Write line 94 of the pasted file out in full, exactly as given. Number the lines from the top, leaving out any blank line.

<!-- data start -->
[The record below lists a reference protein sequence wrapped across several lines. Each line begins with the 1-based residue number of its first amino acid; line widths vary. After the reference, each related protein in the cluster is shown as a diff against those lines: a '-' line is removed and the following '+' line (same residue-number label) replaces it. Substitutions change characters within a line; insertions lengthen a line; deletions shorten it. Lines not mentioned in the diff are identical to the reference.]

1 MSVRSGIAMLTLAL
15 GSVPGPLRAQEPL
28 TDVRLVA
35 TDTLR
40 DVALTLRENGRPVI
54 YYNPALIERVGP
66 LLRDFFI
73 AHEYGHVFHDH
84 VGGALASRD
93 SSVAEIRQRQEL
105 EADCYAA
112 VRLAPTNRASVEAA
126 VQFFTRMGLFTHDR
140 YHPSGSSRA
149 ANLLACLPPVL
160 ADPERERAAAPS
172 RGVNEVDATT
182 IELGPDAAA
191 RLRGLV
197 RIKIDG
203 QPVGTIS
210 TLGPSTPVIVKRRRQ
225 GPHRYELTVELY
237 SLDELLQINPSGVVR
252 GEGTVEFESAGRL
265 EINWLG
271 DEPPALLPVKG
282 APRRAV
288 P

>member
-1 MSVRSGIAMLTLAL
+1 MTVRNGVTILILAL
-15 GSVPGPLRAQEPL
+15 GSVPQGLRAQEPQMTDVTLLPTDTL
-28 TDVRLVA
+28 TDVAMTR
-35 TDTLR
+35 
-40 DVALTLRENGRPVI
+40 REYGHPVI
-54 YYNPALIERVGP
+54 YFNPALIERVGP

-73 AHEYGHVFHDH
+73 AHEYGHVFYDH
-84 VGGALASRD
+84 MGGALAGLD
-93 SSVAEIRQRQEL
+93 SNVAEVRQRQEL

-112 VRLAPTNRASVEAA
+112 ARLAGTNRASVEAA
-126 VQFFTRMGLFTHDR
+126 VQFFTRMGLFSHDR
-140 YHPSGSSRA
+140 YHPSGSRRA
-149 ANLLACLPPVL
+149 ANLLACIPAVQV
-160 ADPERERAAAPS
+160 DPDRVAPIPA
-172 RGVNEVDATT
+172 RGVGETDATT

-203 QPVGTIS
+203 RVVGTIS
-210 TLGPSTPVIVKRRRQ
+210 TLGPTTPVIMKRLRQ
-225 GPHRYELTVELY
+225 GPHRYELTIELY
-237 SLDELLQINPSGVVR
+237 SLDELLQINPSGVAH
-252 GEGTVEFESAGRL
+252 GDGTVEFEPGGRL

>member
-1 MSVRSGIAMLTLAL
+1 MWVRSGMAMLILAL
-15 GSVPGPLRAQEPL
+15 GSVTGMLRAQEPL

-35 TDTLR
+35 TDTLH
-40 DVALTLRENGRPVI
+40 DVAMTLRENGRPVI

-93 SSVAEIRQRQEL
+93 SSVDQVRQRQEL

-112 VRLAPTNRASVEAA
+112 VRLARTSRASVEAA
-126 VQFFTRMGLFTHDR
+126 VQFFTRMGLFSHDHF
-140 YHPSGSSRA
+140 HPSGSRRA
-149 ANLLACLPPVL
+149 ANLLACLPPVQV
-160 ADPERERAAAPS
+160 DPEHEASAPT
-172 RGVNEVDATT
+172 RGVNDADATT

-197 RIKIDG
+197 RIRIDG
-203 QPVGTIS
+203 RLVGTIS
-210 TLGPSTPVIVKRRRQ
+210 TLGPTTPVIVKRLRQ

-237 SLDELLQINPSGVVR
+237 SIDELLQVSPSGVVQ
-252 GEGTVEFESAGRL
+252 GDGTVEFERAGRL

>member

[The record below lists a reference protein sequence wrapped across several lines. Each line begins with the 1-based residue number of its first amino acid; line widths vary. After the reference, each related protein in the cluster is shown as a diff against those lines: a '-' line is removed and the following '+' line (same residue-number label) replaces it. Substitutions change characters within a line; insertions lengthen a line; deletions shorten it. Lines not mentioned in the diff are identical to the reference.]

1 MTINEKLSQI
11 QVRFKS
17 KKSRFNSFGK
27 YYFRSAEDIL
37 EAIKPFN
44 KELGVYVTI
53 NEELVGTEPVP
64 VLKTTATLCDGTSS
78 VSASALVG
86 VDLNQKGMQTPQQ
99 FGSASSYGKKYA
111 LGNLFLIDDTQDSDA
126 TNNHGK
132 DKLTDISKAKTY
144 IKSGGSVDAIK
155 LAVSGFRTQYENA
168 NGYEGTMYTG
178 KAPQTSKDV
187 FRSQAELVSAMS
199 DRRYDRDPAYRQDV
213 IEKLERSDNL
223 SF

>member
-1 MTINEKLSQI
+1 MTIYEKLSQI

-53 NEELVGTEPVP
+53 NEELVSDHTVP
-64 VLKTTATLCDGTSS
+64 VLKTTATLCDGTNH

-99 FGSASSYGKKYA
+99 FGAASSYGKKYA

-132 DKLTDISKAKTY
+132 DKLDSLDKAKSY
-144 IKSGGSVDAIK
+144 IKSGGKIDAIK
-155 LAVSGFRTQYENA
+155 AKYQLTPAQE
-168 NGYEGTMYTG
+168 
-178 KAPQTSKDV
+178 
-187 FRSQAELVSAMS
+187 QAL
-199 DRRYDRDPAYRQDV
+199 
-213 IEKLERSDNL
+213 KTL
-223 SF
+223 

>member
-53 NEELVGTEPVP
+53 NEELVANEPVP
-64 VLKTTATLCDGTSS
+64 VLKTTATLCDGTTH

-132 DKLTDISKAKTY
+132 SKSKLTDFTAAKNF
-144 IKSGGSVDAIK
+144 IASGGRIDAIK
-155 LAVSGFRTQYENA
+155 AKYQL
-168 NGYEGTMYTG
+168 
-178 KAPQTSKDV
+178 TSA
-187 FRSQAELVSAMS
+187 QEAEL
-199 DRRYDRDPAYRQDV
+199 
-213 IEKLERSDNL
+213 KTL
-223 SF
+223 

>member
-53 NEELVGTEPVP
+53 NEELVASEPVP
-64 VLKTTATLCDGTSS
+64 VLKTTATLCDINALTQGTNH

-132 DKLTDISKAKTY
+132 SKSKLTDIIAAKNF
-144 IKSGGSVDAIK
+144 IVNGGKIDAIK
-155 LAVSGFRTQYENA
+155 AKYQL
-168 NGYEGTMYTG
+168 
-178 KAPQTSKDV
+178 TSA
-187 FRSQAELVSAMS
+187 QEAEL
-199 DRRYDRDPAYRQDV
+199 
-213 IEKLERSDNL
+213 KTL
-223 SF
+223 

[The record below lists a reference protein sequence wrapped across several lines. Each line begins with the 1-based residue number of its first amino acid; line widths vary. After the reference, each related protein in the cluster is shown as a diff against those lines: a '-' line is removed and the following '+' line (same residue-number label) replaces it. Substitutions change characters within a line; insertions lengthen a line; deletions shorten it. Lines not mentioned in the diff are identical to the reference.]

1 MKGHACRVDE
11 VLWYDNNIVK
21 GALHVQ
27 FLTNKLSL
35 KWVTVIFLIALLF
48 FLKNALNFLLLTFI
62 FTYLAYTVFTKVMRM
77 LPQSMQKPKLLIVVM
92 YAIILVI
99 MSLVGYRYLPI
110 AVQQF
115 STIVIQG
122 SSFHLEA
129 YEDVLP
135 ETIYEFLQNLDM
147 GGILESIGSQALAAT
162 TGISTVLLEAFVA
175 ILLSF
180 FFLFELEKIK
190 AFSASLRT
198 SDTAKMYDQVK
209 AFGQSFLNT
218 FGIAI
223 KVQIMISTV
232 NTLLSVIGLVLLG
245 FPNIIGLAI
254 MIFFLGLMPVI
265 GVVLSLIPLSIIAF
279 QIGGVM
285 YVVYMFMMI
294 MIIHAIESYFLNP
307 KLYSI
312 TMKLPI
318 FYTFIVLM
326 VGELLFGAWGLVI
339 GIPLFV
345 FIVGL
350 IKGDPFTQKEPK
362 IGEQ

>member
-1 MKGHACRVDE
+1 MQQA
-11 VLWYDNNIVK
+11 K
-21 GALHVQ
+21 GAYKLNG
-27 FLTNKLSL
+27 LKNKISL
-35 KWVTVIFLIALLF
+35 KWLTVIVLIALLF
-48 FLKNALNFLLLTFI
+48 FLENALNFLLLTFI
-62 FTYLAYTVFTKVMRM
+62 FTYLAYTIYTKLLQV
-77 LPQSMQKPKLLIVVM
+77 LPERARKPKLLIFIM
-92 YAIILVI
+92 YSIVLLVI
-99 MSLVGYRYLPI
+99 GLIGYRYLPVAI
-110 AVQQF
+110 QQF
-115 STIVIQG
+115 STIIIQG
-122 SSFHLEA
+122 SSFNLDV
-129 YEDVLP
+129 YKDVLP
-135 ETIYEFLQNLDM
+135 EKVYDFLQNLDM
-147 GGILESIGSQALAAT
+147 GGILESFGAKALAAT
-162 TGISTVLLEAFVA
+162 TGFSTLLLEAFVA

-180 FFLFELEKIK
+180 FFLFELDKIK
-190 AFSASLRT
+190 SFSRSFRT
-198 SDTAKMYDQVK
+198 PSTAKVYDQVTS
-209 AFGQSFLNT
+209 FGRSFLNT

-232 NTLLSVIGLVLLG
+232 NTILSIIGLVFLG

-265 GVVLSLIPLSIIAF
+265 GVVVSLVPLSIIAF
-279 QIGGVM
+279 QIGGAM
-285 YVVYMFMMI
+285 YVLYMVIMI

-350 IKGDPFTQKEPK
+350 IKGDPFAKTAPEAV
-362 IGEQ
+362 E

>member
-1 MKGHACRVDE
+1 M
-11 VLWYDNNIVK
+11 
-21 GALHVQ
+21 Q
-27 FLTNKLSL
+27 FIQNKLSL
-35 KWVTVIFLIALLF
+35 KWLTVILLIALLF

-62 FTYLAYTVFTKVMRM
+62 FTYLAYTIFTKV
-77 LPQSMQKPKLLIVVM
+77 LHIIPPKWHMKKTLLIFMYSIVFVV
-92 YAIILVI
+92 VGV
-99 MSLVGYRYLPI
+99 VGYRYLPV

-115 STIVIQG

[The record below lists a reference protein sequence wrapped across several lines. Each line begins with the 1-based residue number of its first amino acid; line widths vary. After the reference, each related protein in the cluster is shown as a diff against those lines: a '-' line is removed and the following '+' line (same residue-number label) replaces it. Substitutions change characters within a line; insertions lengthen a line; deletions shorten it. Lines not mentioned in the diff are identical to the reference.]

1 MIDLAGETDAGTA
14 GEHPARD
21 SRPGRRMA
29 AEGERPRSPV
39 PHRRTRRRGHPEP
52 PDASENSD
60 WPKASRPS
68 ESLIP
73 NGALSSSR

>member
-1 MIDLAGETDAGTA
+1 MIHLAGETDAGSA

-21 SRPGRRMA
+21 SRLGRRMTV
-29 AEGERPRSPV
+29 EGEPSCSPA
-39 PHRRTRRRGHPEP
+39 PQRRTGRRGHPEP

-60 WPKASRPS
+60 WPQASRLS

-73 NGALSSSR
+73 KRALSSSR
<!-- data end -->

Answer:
+172 RGVNDADATT